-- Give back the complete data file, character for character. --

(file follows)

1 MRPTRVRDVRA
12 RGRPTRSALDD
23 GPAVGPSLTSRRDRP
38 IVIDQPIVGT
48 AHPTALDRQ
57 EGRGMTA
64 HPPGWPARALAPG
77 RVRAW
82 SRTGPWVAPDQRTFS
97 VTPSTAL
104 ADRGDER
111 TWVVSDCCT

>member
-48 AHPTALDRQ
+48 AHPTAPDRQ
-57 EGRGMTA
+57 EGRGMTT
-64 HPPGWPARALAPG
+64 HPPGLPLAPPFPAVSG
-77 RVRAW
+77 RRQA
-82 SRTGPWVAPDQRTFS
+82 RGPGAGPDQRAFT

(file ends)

1 MRPTRVRDVRA
12 RGRPTRSALDD
23 GPAVGPSLTSRRDRP
38 IVIDQPIVGT
48 AHPTALDRQ
57 EGRGMTA
64 HPPGWPARALAPG
77 RVRAW
82 SRTGPWVAPDQRTFS
97 VTPSTAL
104 ADRGDER
111 TWVVSDCCT

>member
-48 AHPTALDRQ
+48 AHPTAPDRQ
-57 EGRGMTA
+57 EGRGMTT
-64 HPPGWPARALAPG
+64 HPPGLPLAPPFPAVSG
-77 RVRAW
+77 RRQA
-82 SRTGPWVAPDQRTFS
+82 RGPGAGPDQRAFT